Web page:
Published 12:00 am Wednesday, May 5, 2004

Reading First in place at primary schools, McLaurin

By Julie Finley

The Natchez Democrat

Email newsletter signup

NATCHEZ &045; If a kindergartner at West Primary isn’t quite getting a reading skill, there’s a team of four educators standing guard to drill it home.

The design of the Reading First grant, also in place at Frazier Primary and McLaurin Elementary, is to make sure students don’t leave a grade lacking any required reading fluency. The key is to build a solid foundation from the start, coordinators say.

The classroom teacher, an assistant, a reading interventionist and a literacy coach work with the students on the research-based five components of reading &045; competency, vocabulary, fluency, phonics and phonemic awareness.

Kindergarten through third-grade students spend 90 minutes every morning in a reading block. Interruptions are at a minimum &045; only emergency bathroom breaks &045; and they work in several small groups.

The teacher and assistant run two small groups, while the other children rotate to hands-on centers that key in on specific reading skills.

&uot;The teachers really like that time to work with the children,&uot; West Literacy Coach Annie Barnes said.

And the students like it, too, teacher Katie Spence said.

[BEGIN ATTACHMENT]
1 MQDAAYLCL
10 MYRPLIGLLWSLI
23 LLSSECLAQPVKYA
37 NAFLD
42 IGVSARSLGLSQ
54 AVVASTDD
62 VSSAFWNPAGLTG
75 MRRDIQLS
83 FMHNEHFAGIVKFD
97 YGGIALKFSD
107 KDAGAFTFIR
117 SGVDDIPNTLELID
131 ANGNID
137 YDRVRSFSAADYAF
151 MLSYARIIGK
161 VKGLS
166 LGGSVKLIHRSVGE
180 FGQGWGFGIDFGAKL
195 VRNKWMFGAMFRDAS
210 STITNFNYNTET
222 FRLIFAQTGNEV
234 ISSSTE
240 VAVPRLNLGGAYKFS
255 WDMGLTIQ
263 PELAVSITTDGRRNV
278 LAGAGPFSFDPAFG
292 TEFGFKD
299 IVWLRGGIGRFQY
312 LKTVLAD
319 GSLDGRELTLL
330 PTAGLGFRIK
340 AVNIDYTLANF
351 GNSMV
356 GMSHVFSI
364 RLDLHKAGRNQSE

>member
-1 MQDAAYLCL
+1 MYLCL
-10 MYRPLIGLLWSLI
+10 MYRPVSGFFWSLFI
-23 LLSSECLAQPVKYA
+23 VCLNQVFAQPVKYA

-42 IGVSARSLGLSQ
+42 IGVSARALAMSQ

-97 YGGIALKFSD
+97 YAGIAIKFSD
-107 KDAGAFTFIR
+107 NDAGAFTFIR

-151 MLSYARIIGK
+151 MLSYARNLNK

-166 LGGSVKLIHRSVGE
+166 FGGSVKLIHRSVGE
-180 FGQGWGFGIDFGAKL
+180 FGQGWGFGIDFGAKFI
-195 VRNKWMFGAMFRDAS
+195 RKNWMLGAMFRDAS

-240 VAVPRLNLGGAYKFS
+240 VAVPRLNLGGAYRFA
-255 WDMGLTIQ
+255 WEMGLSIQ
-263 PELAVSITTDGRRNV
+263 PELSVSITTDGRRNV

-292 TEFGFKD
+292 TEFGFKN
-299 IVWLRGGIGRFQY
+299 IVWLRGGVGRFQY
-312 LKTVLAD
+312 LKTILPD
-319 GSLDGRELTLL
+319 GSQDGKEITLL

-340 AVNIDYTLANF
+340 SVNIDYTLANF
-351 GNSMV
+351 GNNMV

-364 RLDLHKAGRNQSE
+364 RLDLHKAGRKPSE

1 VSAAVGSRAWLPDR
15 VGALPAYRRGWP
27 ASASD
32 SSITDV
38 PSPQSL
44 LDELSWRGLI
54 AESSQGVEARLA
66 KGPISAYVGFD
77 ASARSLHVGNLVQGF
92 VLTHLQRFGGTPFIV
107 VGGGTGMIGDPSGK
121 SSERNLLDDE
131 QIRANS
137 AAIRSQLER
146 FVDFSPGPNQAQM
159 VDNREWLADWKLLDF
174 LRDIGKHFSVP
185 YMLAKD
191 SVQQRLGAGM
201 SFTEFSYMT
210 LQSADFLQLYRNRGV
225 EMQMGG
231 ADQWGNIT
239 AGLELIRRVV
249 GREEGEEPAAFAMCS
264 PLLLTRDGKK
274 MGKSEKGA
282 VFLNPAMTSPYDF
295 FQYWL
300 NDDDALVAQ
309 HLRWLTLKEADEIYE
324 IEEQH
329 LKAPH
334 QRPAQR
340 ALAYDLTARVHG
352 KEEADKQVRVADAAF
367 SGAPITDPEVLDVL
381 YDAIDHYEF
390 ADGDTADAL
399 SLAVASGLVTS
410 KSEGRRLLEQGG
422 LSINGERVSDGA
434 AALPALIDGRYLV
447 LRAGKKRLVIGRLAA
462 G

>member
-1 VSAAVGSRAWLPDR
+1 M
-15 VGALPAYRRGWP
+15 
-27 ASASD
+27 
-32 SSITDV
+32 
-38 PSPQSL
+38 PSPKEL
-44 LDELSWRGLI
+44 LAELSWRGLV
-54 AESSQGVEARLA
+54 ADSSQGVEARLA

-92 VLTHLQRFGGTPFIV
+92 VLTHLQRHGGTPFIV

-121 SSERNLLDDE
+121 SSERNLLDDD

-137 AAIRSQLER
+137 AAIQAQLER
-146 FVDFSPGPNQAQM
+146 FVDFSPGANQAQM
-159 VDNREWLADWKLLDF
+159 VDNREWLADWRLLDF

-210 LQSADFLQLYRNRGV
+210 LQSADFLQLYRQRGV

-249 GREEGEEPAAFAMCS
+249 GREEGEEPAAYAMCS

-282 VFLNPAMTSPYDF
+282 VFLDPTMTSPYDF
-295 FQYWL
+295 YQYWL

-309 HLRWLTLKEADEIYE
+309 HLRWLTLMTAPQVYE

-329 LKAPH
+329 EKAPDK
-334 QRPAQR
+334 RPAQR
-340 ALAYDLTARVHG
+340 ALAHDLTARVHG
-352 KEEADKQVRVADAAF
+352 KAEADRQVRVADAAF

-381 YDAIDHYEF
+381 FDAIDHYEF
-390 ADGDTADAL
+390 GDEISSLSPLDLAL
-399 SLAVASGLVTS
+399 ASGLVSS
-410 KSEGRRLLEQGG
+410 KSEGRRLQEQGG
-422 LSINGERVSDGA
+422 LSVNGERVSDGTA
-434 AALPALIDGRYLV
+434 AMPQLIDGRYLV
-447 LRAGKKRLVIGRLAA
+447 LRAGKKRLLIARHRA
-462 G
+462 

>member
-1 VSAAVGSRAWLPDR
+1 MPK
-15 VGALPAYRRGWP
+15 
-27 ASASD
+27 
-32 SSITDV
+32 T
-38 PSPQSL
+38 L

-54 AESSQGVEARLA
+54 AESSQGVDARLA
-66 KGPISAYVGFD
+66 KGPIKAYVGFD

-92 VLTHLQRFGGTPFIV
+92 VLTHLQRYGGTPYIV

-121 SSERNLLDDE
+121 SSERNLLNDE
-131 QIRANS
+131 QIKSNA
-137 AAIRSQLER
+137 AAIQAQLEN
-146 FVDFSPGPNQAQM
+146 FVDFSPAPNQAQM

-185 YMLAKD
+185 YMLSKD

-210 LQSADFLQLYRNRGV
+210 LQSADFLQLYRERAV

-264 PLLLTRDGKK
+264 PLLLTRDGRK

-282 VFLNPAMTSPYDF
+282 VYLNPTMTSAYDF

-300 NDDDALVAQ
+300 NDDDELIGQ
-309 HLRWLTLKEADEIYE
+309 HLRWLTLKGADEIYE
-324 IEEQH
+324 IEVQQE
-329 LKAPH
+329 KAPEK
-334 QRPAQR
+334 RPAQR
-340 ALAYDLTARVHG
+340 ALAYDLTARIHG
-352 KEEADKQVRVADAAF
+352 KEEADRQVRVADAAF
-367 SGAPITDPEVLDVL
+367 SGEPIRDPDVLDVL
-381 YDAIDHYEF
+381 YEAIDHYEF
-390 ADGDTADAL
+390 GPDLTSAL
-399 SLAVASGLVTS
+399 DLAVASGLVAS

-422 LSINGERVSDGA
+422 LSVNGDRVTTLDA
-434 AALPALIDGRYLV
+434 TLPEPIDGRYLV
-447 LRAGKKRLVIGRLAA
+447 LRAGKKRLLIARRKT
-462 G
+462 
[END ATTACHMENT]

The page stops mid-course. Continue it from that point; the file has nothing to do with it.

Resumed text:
&uot;They like all the literacy centers,&uot; she said. Last week Spence’s kindergartners made letters out of clay at one of their centers.

&uot;It prepares them for first-grade,&uot; teacher Diane Verucchi said. &uot;(Rotating centers) make them feel more independent.&uot;

For the teachers the new system has required some adjustments to their teaching style, but nothing too major, Barnes said.

West was already using a similar reading program &045; the Barksdale Reading Institute &045; last year.

McLaurin literacy coach Margery Bennett said her school already had most of the materials needed to implement Reading First.

&uot;(Teachers) are just making little adjustments,&uot; she said. &uot;We’ve been doing it this way all along, now we are just making sure it’s done within 90 minutes.&uot;

Reading First also includes three sets of testing for every student.

At the start of the year the children take one test to measure what they know. Results determine whether the child meets with a reading interventionist or not.

Each school participating has an interventionist who meets with the students in groups less than five to review specific skills.

Students identified with weaknesses take a test every two weeks to measure their progress.

Another test will be given to all students in December and April to see what they’ve learned.

The coach and interventionist are new positions at all three schools. The reading specialists work full-time giving tests, grading tests and working with the kids and teachers.

Bennett has been teaching for 24 years and was most recently a second-grade classroom teacher.

&uot;This is a nice change,&uot; she said. &uot;I get both ends, to observe and go in and teach the class.&uot;

The salaries, materials and training are covered by a million dollar grant.

Concordia Parish Schools initiated the Reading First program last year and Coordinator Cindy Smith has said she’s pleased with the progress so far.